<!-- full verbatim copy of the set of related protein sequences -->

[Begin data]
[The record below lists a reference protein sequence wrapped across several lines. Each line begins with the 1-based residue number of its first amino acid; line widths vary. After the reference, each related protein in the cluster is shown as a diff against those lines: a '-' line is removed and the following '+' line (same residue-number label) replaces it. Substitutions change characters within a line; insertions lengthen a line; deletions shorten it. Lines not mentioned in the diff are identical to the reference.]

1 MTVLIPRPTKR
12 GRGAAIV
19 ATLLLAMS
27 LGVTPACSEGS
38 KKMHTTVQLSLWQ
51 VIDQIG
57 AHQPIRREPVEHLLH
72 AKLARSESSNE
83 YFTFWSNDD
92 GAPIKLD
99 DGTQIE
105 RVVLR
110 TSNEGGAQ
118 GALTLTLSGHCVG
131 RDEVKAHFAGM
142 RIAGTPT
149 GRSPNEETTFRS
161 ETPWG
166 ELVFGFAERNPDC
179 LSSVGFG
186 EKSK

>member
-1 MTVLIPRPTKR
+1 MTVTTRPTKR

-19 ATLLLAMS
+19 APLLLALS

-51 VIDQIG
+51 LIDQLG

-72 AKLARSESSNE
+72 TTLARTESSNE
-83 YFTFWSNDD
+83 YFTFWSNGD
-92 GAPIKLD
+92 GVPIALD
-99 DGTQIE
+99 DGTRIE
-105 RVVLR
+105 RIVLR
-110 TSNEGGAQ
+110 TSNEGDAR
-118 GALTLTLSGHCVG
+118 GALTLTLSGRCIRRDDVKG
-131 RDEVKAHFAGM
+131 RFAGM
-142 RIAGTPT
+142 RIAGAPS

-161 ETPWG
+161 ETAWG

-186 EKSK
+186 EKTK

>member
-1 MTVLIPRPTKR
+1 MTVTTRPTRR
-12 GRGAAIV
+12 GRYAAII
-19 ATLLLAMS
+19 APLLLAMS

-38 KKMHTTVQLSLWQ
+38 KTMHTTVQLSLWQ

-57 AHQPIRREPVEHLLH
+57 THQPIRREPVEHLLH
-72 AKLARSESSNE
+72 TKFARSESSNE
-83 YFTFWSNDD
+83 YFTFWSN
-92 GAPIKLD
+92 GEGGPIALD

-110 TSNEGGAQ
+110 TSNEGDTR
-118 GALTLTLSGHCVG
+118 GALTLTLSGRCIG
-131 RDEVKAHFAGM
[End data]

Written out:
[The record below lists a reference protein sequence wrapped across several lines. Each line begins with the 1-based residue number of its first amino acid; line widths vary. After the reference, each related protein in the cluster is shown as a diff against those lines: a '-' line is removed and the following '+' line (same residue-number label) replaces it. Substitutions change characters within a line; insertions lengthen a line; deletions shorten it. Lines not mentioned in the diff are identical to the reference.]

1 MTVLIPRPTKR
12 GRGAAIV
19 ATLLLAMS
27 LGVTPACSEGS
38 KKMHTTVQLSLWQ
51 VIDQIG
57 AHQPIRREPVEHLLH
72 AKLARSESSNE
83 YFTFWSNDD
92 GAPIKLD
99 DGTQIE
105 RVVLR
110 TSNEGGAQ
118 GALTLTLSGHCVG
131 RDEVKAHFAGM
142 RIAGTPT
149 GRSPNEETTFRS
161 ETPWG
166 ELVFGFAERNPDC
179 LSSVGFG
186 EKSK

>member
-1 MTVLIPRPTKR
+1 MTVTTRPTKR

-19 ATLLLAMS
+19 APLLLALS

-51 VIDQIG
+51 LIDQLG

-72 AKLARSESSNE
+72 TTLARTESSNE
-83 YFTFWSNDD
+83 YFTFWSNGD
-92 GAPIKLD
+92 GVPIALD
-99 DGTQIE
+99 DGTRIE
-105 RVVLR
+105 RIVLR
-110 TSNEGGAQ
+110 TSNEGDAR
-118 GALTLTLSGHCVG
+118 GALTLTLSGRCIRRDDVKG
-131 RDEVKAHFAGM
+131 RFAGM
-142 RIAGTPT
+142 RIAGAPS

-161 ETPWG
+161 ETAWG

-186 EKSK
+186 EKTK

>member
-1 MTVLIPRPTKR
+1 MTVTTRPTRR
-12 GRGAAIV
+12 GRYAAII
-19 ATLLLAMS
+19 APLLLAMS

-38 KKMHTTVQLSLWQ
+38 KTMHTTVQLSLWQ

-57 AHQPIRREPVEHLLH
+57 THQPIRREPVEHLLH
-72 AKLARSESSNE
+72 TKFARSESSNE
-83 YFTFWSNDD
+83 YFTFWSN
-92 GAPIKLD
+92 GEGGPIALD

-110 TSNEGGAQ
+110 TSNEGDTR
-118 GALTLTLSGHCVG
+118 GALTLTLSGRCIG
-131 RDEVKAHFAGM